People aren’t just protesting in the United States these days. Protests are popping up everywhere, even in the Netherlands.
The government there has “mandated reductions in emissions of up to 70 percent in many places close to protected nature areas and as high as 95 percent in other places,” reports Aljazeera. The government calls it “unavoidable” because over the past few years courts there have not issued permits for housing or infrastructure because the country was not meeting its targets regarding emissions.
Recently the government published nationwide targets for reducing emissions which angered farmers and others in the agricultural business because they could lose their livelihoods. Specifically, the government wants to lower emissions of nitrogen oxide and ammonia. With the changes the government is mandating, farmers will have to drastically reduce their number of livestock, maybe even to zero. This is because a large part of the emissions comes from animal feces.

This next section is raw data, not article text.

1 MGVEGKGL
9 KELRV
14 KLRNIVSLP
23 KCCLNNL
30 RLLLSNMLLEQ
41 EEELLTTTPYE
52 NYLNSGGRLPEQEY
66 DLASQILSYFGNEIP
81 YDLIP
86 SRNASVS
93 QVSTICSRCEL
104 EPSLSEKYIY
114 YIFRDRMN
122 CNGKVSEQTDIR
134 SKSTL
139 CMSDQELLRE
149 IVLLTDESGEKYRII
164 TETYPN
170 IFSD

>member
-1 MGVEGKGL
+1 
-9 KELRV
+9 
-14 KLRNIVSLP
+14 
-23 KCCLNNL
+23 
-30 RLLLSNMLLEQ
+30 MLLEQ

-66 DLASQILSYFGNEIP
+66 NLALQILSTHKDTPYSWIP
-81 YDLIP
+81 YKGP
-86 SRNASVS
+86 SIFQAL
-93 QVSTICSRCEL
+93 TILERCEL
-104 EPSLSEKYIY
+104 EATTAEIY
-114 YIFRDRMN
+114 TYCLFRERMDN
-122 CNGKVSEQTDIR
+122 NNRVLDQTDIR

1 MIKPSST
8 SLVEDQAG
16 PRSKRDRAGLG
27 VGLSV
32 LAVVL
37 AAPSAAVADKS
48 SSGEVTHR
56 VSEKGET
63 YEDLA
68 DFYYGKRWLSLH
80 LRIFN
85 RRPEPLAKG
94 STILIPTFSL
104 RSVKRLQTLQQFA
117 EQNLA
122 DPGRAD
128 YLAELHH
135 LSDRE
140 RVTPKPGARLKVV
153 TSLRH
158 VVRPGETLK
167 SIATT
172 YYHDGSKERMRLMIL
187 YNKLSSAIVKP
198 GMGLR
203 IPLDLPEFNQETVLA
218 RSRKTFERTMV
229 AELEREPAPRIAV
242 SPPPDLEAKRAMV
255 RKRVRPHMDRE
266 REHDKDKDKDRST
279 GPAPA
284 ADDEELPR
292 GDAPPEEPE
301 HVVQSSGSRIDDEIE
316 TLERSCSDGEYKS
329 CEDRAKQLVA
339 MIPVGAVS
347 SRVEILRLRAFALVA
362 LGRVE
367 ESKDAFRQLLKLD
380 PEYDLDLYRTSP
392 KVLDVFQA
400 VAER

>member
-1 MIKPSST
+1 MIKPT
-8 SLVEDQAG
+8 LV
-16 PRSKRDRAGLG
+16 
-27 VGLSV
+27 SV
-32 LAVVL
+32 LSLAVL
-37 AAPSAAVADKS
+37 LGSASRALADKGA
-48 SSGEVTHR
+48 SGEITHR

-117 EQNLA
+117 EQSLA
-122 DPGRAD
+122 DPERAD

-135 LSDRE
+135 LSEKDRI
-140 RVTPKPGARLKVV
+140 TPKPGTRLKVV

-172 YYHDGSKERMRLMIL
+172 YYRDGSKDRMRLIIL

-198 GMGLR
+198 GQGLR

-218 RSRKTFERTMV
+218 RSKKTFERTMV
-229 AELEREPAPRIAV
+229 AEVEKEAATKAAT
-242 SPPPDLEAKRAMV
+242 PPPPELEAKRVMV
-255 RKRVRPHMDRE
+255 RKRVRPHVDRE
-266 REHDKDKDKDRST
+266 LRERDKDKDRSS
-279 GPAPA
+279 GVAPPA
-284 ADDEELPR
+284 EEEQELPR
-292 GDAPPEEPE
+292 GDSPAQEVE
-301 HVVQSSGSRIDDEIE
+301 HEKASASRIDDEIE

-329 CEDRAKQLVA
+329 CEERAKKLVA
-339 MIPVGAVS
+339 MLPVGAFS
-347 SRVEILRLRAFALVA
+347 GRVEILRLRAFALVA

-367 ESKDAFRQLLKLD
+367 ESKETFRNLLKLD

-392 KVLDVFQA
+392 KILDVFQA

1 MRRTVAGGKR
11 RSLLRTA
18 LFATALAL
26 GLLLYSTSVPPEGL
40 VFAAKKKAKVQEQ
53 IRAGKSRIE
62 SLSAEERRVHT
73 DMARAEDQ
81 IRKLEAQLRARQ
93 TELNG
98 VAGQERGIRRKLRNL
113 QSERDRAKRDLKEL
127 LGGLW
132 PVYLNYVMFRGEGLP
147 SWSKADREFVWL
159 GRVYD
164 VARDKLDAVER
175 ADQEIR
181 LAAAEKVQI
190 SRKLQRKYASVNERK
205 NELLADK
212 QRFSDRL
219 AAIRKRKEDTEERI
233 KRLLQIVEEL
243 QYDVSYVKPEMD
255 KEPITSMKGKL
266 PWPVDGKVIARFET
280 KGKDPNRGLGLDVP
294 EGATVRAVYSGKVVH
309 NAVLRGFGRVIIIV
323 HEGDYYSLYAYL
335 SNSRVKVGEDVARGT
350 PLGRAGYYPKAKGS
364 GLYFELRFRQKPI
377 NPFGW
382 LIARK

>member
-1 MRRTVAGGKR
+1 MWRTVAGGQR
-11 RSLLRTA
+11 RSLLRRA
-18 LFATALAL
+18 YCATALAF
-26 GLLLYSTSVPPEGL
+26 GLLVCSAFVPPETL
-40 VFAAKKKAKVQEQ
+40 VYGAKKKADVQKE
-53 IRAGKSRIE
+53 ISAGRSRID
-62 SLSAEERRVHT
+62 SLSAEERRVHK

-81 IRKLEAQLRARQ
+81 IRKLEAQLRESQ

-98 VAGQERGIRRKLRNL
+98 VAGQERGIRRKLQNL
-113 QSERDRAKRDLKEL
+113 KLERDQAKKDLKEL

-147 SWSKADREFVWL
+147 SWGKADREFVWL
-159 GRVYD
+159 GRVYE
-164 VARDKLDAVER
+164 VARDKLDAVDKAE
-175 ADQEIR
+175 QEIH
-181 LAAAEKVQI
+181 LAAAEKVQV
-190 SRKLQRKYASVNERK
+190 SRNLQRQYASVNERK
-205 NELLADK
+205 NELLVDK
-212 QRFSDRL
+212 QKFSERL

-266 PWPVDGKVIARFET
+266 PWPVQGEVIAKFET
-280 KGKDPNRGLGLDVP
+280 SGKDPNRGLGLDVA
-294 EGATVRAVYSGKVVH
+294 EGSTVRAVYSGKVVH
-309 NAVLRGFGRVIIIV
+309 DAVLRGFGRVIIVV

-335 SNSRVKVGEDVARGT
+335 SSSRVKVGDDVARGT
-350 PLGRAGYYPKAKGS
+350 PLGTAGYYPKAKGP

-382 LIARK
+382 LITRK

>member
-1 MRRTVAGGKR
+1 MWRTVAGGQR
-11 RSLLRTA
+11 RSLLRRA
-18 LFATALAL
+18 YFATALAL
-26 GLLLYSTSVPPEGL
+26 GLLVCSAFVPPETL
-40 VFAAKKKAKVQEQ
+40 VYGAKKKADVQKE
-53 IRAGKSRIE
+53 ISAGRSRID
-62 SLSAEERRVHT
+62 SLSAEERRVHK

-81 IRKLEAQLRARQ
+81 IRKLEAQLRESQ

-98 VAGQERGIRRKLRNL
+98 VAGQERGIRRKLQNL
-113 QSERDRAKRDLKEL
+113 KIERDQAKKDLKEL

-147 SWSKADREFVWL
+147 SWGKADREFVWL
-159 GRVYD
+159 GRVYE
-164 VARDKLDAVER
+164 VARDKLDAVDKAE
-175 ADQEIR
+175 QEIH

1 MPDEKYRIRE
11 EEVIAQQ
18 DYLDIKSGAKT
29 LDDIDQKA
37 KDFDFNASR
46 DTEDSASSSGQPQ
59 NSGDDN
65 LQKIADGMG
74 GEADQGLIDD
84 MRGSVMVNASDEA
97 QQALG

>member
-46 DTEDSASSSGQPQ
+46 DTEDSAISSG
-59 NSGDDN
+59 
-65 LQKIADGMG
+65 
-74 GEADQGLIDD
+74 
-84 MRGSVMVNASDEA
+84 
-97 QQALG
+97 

To protest this government action, farmers gathered with their tractors near Amsterdam. They plan to drive their tractors across the Netherlands in protest and are already causing traffic jams on major highways.
The mandates must be carried out by the provincial governments and the provinces only have a year to develop their plans to meet the newly required targets for emissions.
“Farming is a key sector in the Dutch economy, with exports worth nearly 105 billion euros ($110bn) last year. But it comes at a cost of producing polluting gases, despite farmers taking steps to reduce emissions,” AlJazeera said. Of course, without farmers, there is no food.
One person described what is happening over there as “quite crazy.” They described “Tractors driving against traffic direction on highways, evading road blockades, unscrewing license plates to evade detection, politicians warning protestors to obey the police.”
This type of protest is reminiscent of the freedom convoys in both Canada and the United States. Snarling traffic gets everyone’s attention because no one can get anywhere they need to go. Do you think the farmers will be successful in getting some sort of resolution?